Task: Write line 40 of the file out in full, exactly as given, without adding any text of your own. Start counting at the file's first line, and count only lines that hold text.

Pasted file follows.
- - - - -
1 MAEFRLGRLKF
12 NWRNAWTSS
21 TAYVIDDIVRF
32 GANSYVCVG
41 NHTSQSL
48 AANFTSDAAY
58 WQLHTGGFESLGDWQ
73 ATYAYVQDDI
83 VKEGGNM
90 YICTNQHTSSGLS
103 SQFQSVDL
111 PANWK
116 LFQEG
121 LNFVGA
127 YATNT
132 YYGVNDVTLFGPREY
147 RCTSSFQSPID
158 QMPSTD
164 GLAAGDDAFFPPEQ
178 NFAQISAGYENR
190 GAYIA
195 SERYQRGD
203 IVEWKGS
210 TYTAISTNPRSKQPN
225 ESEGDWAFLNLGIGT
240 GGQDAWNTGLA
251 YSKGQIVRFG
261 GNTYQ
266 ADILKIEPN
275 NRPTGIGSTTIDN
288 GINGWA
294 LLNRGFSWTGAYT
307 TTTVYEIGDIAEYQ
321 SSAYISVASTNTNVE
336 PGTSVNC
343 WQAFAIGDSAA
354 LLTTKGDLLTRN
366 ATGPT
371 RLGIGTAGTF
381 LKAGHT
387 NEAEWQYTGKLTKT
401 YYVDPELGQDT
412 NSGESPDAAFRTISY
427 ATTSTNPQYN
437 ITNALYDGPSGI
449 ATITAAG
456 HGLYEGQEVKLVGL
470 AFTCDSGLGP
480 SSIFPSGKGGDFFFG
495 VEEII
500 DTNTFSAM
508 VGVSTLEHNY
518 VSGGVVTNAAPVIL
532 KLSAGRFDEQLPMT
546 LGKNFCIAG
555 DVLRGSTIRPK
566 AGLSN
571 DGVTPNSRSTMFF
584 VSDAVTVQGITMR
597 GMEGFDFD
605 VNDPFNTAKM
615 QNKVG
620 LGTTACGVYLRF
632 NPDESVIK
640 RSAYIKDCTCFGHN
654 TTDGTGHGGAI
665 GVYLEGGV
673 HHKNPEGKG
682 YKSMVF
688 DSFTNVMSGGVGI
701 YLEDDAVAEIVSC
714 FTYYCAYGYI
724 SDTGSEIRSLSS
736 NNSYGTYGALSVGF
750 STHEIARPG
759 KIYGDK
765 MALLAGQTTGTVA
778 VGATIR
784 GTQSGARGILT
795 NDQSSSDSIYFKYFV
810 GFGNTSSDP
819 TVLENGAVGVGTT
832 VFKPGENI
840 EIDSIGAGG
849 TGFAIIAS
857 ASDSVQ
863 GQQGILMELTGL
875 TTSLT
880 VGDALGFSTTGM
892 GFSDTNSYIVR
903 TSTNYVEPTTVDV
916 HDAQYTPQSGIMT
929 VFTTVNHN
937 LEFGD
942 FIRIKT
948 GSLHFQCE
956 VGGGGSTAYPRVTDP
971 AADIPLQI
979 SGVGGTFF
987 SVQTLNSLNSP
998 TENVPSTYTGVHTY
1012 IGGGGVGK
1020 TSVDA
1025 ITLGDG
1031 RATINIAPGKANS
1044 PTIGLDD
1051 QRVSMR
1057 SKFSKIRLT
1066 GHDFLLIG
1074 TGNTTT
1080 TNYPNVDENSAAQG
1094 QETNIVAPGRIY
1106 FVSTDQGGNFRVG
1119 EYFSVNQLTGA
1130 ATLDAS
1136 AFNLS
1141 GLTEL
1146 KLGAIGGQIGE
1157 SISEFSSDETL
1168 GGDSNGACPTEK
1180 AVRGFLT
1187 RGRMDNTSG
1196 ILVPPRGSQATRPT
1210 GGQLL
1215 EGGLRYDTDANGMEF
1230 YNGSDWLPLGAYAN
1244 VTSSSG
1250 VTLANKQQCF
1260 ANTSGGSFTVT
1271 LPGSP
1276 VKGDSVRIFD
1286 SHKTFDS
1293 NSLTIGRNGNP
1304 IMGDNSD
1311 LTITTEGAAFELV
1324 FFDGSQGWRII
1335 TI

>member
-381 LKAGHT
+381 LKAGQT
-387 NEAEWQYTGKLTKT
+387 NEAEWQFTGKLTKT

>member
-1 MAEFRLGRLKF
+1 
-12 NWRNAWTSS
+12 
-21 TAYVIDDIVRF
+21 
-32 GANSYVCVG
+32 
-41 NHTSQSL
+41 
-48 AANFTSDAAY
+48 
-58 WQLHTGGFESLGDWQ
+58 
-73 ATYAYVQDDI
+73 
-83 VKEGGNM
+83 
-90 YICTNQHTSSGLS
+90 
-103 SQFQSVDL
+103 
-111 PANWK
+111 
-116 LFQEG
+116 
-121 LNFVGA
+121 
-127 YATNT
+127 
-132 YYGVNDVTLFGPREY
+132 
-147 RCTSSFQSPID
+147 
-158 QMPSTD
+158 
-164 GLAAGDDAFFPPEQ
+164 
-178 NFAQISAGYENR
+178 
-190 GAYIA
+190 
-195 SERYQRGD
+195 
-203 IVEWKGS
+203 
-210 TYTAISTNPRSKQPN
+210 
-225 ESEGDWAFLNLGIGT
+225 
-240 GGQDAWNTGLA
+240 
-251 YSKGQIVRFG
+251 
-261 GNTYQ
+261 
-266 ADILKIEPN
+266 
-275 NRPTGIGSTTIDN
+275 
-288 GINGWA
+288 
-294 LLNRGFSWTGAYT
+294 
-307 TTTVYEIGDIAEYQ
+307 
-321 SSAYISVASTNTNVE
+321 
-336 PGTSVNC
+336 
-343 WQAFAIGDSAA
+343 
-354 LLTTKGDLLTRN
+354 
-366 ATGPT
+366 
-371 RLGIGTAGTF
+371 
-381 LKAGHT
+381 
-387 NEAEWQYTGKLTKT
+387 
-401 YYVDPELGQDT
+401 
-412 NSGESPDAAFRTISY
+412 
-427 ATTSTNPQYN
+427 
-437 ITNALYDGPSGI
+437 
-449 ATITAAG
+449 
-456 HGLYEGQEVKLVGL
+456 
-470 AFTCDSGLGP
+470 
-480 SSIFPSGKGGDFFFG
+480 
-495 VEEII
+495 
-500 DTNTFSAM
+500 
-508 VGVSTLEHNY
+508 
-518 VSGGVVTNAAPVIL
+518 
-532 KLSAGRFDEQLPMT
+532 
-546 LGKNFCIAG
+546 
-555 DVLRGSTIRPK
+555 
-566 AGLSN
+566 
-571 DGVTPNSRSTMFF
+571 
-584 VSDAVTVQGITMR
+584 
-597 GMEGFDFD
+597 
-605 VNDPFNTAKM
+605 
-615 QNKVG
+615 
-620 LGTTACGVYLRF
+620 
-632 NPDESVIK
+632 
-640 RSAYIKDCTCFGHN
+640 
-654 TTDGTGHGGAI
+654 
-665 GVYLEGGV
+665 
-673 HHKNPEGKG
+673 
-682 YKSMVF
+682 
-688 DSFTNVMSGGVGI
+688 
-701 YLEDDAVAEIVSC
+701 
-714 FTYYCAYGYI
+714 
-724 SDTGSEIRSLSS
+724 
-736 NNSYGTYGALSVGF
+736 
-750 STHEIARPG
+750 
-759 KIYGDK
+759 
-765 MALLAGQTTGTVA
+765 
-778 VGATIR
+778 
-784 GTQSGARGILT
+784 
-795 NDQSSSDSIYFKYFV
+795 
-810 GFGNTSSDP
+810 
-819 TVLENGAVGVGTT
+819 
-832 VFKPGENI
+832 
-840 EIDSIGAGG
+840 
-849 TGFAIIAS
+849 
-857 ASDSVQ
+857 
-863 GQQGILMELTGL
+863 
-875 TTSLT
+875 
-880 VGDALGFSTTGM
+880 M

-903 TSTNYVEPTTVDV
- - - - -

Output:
381 LKAGHT